Dante’s Inferno: Canto IV

Dante Alighieri’s “Divine Comedy”, written around 1300 A.D., tells of his fantastic vision of hell, purgatory, and heaven. The first volume, the Inferno, has had incredible influence over our modern conception of hell. There are several free English translations available, but, while researching the Inferno for a book I’m writing (working title: Journey to Erebus), I decided to try to turn Dante’s work into an easy to read book in modern English.

Previous Canto: Charon

Heavy thunder broke the deep sleep that had taken me, and I started up, forcefully awakened. I looked about to see where I was. I found myself on the edge of a valley, a horrid abyss that gathered infinite screams into a distant roar. It was profoundly dark and cloudy, so that though I fixed my gaze on the bottom, I could not discern anything there.

“Now we descend into the world of the blind” began the poet, his face deadly pale. “I will go first, and you shall come second.”

“How shall I follow, if even you, who comfort my doubts, are afraid?” I asked.

“My pity for the anguish of the folk who are down below shows upon my face, and you mistake it for fear,” he replied. “Let’s go on, for we have a long road ahead.”

He set off, lead me into the first circle that girded the abyss. Here, so far as I could hear, there were no complaints or sounds of torment. The eternal air trembled with sorrowful sighs from the large crowds of children, women and men.

“Why do you not ask which spirits these are?” asked my guide. “I want you to know, before we go on, that these did not sin. They lived lives of merit, but it is not enough, because they were not baptized, which is part of the faith that you believe, or, if they lived before Christianity, they did not duly worship Yahweh. I am one of these people. Due to such deficits, and through no other guilt, we are kept here, and only harmed in that we live with the desire for heaven, but without hope of reaching it.”

Great sadness seized my heart when I heard this, because I knew that this meant that many worthy people were suspended here in limbo.

“Tell me, my Master,” I began, wishing to be assured of my faith, “has anyone ever left here to become one of the blessed, either by his own or another’s merit?”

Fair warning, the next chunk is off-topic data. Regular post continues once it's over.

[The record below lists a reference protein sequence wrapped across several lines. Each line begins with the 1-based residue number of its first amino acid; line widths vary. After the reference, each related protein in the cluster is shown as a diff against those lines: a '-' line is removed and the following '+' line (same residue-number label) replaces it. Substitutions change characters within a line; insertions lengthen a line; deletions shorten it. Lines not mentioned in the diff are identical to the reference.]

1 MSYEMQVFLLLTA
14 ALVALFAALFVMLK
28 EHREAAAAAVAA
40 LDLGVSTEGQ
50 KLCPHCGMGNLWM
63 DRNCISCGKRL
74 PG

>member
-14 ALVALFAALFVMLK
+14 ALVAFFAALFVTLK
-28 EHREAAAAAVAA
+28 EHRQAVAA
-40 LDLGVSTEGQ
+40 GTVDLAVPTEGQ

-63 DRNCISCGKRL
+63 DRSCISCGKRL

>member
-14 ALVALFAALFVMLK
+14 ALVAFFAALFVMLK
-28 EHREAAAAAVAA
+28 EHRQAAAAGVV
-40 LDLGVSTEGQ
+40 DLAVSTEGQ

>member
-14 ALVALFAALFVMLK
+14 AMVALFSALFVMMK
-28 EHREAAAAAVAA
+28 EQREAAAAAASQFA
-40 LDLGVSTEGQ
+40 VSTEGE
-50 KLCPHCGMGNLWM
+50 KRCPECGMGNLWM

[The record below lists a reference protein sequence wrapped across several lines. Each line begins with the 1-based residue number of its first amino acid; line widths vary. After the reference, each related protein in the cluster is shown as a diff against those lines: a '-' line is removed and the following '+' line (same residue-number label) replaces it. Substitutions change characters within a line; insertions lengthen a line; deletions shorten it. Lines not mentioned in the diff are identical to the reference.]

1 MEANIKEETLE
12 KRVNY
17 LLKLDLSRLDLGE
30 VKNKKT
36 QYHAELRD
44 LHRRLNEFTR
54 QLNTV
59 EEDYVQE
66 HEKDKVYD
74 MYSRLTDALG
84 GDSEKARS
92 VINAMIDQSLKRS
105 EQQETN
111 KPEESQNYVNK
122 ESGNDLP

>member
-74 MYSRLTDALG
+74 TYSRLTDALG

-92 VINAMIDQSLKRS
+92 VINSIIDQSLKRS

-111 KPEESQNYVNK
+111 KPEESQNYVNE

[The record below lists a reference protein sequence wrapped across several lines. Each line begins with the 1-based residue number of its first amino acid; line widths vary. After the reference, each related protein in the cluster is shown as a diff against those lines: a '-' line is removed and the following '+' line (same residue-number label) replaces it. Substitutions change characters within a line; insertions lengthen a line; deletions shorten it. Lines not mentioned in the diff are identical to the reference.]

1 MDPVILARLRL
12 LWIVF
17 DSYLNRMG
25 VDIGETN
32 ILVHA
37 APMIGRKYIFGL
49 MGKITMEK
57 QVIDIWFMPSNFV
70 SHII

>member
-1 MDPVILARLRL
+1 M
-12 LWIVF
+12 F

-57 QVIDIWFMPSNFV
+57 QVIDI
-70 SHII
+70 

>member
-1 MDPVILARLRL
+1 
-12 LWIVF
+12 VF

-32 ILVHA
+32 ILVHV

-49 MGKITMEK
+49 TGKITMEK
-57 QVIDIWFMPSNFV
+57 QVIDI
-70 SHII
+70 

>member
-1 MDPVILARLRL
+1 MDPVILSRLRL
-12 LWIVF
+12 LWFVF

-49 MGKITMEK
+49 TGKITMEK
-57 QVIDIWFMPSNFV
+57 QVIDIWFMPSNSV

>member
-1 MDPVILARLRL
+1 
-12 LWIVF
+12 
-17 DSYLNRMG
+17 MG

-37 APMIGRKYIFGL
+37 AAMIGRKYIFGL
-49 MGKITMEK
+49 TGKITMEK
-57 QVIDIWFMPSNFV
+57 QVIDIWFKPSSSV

“When I was new to this place, I saw the Mighty One come here, crowned with the sign of victory,” he answered, understanding what I asked. “He took the shades of the first man, his son Abel, Noah, Moses, the obedient lawgiver, Abraham the patriarch, King David, Israel, his father Isaac, his daughter, Rachel, for whom he did so much, and many others. Christ blessed them, but before then, no human spirits were ever saved from this place.”

We walked on while he spoke, all the while passing through crowds of spirits who stood like trees in a wood. We had not gone far from where I had slept when I saw a fire that drove back a hemisphere of darkness. We were still a little distant from it when I was able to discern the folk gathered around it.

“You, who honor both science and art,” I said to Virgil, “tell me who these men are that have such honor that it sets them apart from the others in this place.”

“Their honor and fame, which still resounds in the world, has won them grace in heaven and advances them here,” he replied.

“Honor the greatest Poet!” said a voice. “His shade has returned.”

I saw four shades coming toward us. They looked neither sad nor glad.

limbo“The one with sword in hand who comes before the other three, like their lord, is Homer, the sovereign poet,” said Virgil. “The next is Horace, the satirist. Ovid is the third, and the last is Lucan. Since each shares with me the name that the single voice spoke, they honor me greatly.”